Running a business is full of complications, especially for a small business owner who has to build their entire infrastructure from scratch. Big businesses seem to have everything perfectly organised into departments, with each position perfectly set up for anyone to step right in and know exactly what needs to be done and when. Small businesses, on the other hand, can feel much messier and harder to handle. Feeling overwhelmed trying to juggle everything at once? Here are our best tips to keep you and your business organised and get ahead of your business operations.
Using Software for Small Business Management
Just because you’re a small business doesn’t mean all of your operations have to happen on pen and paper. There are a lot of business software solutions available that are scalable to any business size, large or small. Here are a few types of business software you can use to turn your juggling act into smooth sailing:
- Task Management: Have a lot of little projects to take care of that change from day to day? Task management software helps you set up a task for yourself or employees, collaborate through your assigned parts and track the progress easily.
- Accounting: Quickbooks being one of the most well-known, accounting software is one of the best ways to stay organised, helping you track sales, expenses, taxes and vendors, as well as creating the legal paperwork you need for all of it. Once your business is bigger than a one-person startup, you’re going to want accounting software.
- Stock: Stock tracking is especially essential if you’re selling perishable goods. Nothing will turn a customer away from a place faster than expired products on the shelves, so make sure you have something to remind you to rotate your merchandise.
- Payroll: If you have more than two or three employees, you’re going to want a real payroll system. Payroll software gives employees a sense of security in their pay and makes it easy to accurately track hours and salaries.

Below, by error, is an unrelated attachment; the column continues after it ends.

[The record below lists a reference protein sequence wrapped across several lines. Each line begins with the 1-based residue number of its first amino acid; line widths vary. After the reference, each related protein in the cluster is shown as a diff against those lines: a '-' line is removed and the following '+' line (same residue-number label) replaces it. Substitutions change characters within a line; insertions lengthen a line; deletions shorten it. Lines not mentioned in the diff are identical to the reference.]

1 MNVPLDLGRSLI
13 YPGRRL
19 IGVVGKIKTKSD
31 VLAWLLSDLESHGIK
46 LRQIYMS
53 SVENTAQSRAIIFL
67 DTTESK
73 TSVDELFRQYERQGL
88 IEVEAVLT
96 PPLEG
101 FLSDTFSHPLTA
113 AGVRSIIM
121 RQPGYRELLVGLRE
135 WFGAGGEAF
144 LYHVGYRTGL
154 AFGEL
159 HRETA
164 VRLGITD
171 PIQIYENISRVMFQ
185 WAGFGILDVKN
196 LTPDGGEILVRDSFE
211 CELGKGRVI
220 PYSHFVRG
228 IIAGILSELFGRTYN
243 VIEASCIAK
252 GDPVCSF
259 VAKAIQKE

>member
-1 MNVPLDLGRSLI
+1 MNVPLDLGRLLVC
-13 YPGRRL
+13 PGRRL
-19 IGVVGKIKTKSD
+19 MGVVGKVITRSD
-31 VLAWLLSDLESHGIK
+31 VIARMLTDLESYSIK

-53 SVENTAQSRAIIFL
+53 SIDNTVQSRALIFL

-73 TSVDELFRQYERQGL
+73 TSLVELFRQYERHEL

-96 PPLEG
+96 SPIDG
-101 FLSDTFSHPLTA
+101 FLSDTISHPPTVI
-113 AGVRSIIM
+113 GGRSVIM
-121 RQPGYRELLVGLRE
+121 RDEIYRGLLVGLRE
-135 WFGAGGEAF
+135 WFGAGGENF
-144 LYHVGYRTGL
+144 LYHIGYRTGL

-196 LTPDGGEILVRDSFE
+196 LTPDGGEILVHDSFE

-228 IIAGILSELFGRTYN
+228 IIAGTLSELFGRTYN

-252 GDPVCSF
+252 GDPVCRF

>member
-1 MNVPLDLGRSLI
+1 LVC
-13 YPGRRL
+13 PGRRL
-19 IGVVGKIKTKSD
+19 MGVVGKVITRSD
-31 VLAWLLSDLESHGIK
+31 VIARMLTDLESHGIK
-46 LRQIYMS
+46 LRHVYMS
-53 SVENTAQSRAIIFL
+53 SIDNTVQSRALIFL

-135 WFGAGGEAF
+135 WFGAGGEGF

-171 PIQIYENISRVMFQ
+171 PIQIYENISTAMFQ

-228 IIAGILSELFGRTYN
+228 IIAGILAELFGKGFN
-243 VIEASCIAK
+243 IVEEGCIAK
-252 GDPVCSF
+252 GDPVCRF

- Website Management: Every business needs a website, full stop. However, not every small business owner is going to be able to build and host their own website. Luckily, there are plenty of website hosting services that make it easy and affordable to create and maintain a fully functional website for any industry.
- Scheduling: Whether you’re planning shifts, customer appointments, vendor meetings or internal meetings, you need a system in place that shows what is happening and when, in a way that everyone can access. Scheduling solutions can be as simple as a company-wide Google calendar and still get the job done well.
Effective Ways to Use a Personal Planner
Whether you’re keeping track on your own pocket planner or a cloud-based calendar, keeping track of your week shouldn’t be a major task in of itself. Here are a few tips for small business owners to manage their schedules with a planner or calendar to reduce stress, not create it:
- Keep It Simple: Especially if you’re using a pocket planner, you have limited space to work with, so stick to what’s important and keep it short. Just give a brief name, time and, if necessary, the place of what you need to remember. Many planners also come with notes sections that can give you more space to elaborate if you need to, or make notes like shopping and to-do lists, so you don’t clutter up your calendar area.
- Consistency Is Key: Check your planner every morning and update it every week. Taking the time to do so will make sure that it’s always accurate and therefore more useful to you. After all, an empty or incomplete planner isn’t going to give you the week-at-a-glance information you need to make scheduling decisions later on.